“It’s a matter of their innocence- they have that awareness and that power to really move people,” he said. “There is an emotional connection that only they can create.”
On October 8, Scazzocchio was at the British International School of Boston to find that emotional connection, filming and recording BISB students for the Anthem for the Amazon project, a music video being premiered at the National Geographic Environmental Film Festival in March 2015.
BISB Headmaster Paul Wiseman said the project was an exceptional opportunity for the students to develop their own awareness and understanding of the plight of the Amazon, as well as learn something of the art of producing a music video.
“The rehearsal and recording event was both moving and inspirational,” Wiseman said. “Watching the children learning and singing their parts in such a spirited and exuberant way reminded me of the important notion that we do not inherit the Earth from our ancestors; we borrow it from our children.”
The Anthem for the Amazon project is a collaboration between the Boston-based musical group Rhythm of the Universe, of which Scazzocchio is a member, and the Amazon Aid Foundation, a nonprofit organization that works to raise awareness of the challenges facing the Amazon rain forest.
The project will produce a full-length music video to educate the global public about the importance of the Amazon rain forest, which houses more than a quarter of all species on Earth and produces 20 percent of the world’s oxygen, and how the world’s people can protect its vital resources.
Musicians and students from around the world, including those at the British International School of Boston, will unite to record the music video. In addition to its inclusion in the National Geographic film festival, the video will be shared across social media and unveiled to global leaders at COP 20, the 2014 United Nations Climate Change Conference in Lima, Peru this December.
It’s a project that is extremely close to Scazzocchio’s heart. He’s been working on the music video since the summer with his fellow members of ROTU, who joined the project after a meeting with the director of the Amazon Aid Foundation last spring. Since then, they’ve been working to write music and lyrics and select singers for the project.
But while the project has been in the works for some time, it was only a few months ago, Scazzocchio said, that the team realized they wanted children to feature in the music video.
Once that decision was made, said Scazzocchio, he knew immediately he wanted the British International School of Boston to be involved. With more than 75 heritages represented among the BISB student body, Scazzocchio, who works at the international school’s after school care program, said BISB was the perfect fit for the Anthem project.
“We knew we wanted to showcase diversity among the kids and try to unite all youth for this message,” he said. “We felt it was a stronger way of getting out the message and a wonderful way to make the kids aware of what’s happening.”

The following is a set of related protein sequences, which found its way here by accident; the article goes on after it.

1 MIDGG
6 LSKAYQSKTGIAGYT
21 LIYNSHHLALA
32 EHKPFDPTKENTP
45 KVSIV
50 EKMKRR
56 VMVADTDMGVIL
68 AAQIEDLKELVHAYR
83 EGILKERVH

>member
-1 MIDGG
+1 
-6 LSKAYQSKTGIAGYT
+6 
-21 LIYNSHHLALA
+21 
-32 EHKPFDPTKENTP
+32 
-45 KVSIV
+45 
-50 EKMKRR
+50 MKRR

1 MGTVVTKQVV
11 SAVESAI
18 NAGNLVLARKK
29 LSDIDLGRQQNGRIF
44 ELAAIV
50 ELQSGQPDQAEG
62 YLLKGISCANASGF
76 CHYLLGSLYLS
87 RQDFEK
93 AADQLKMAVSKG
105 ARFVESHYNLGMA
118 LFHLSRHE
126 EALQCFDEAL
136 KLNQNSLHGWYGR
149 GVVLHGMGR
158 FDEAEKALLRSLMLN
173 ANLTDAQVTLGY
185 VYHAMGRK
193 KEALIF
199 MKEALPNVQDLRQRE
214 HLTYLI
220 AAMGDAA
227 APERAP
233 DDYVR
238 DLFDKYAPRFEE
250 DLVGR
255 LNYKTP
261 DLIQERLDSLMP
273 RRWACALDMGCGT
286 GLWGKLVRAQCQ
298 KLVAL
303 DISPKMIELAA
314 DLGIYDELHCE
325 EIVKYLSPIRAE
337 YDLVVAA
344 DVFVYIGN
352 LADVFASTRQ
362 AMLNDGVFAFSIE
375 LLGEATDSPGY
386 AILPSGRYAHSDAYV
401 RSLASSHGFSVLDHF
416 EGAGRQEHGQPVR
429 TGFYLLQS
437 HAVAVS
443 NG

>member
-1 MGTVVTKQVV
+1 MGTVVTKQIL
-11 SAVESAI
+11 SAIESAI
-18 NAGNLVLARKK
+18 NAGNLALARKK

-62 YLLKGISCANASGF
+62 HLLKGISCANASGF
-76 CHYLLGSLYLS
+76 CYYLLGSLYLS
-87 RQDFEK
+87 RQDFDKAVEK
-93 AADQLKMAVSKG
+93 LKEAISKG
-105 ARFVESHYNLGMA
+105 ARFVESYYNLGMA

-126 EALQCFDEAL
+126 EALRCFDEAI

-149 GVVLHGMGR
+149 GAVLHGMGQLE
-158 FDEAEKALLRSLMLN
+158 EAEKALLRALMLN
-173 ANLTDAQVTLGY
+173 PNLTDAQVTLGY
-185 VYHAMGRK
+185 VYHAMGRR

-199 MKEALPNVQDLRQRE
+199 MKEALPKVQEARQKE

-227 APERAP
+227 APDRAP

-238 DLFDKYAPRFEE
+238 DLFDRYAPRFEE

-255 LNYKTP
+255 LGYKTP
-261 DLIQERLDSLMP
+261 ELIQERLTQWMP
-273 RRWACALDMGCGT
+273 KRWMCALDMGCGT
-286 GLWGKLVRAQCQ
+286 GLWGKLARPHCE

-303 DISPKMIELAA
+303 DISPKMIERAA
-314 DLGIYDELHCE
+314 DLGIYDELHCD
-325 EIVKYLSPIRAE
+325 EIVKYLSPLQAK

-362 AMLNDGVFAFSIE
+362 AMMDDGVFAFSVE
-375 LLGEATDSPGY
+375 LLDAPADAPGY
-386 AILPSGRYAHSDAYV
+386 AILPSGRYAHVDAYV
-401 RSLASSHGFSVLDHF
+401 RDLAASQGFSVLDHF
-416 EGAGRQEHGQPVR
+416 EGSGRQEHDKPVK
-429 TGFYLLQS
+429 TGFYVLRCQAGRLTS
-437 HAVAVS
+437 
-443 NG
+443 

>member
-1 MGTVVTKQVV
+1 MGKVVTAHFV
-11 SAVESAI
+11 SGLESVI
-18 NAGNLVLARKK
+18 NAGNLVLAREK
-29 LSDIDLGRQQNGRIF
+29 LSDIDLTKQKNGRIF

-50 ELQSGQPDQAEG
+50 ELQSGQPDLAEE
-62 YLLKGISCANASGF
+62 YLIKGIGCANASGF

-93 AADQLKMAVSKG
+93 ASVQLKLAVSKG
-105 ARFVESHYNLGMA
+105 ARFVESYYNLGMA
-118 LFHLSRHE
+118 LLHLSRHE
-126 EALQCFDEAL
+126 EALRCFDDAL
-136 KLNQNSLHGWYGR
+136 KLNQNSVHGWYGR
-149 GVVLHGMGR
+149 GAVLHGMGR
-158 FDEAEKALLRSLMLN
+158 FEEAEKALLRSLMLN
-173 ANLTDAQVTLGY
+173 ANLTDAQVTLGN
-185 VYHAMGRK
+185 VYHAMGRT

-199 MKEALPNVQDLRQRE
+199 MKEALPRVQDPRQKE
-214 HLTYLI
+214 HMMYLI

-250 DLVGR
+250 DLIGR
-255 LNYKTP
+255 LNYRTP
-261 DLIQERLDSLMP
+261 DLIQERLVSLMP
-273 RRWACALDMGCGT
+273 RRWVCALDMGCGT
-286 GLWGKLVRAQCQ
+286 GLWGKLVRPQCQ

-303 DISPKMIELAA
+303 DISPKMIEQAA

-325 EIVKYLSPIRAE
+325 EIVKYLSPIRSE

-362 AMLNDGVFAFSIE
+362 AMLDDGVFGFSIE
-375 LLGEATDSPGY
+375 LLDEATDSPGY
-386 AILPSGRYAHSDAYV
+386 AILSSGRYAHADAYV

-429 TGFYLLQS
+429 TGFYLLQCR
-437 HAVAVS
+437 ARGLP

On October 8, Scazzocchio and other members of Rhythm of the Universe got started recording the students at BISB, working with students from ages 8 to 18 to record portions of the song’s chorus. A group of young Brazilian musicians from the organization Arte Transforma, visiting BISB as part of a global tour, were also involved in the filming. Later this month, the team will be going to South America to film and record students there.
Scazzocchio said he hopes this work will not only help spread the message of the Anthem for the Amazon around the world, but will also help to raise awareness of the issues facing the Amazon among the young people involved.
“We know we are leaving this planet in the hands of the people who are now 9, 10, 11,” he said. “We want them to carry this message. If they are involved in this now, at a young age, they are more likely to care about these issues when they grow older.”
It was clear last week that this message was hitting home with BISB students.
For middle school student Kasra von Andrian-Werburg, the chance to be a part of a project aimed to protect the Amazon Rain Forest was an almost unbelievable opportunity.
“I can’t describe the feeling,” he said last week. “It’s so amazing that this will be presented to the United Nations; that it will be shown to millions of people. It’s just amazing, it’s crazy.”
The opportunity wasn’t lost on the school’s younger students either. A group of fifth grade students- Jenna Bulanov, Carlos Panayiotopoulos and Ethan Walsh- were eager to talk about their experience working on the Anthem for the Amazon project last week.
“Hearing about the damage being done to the rain forest, I think that made the children more enthusiastic to work on this,” Bulanov said. “It was also mentioned this was going to be shown to important people, so it’s really good to know that we are part of making a difference.”
Rhythm of the Universe and Amazon Aid Foundation will continue to work on the project over the next few months, leading up to the premiere at the United Nations. And Scazzocchio has big dreams for the impact the video will have in the future.
“The ideal outcome would be to have a huge traffic of people going to the Amazon Aid Foundation website, learning how to donate, to take some action,” he said. “The bigger this gets, the more benefit we can have for the situation. I hope this becomes a new model to spread awareness on environmental issues.”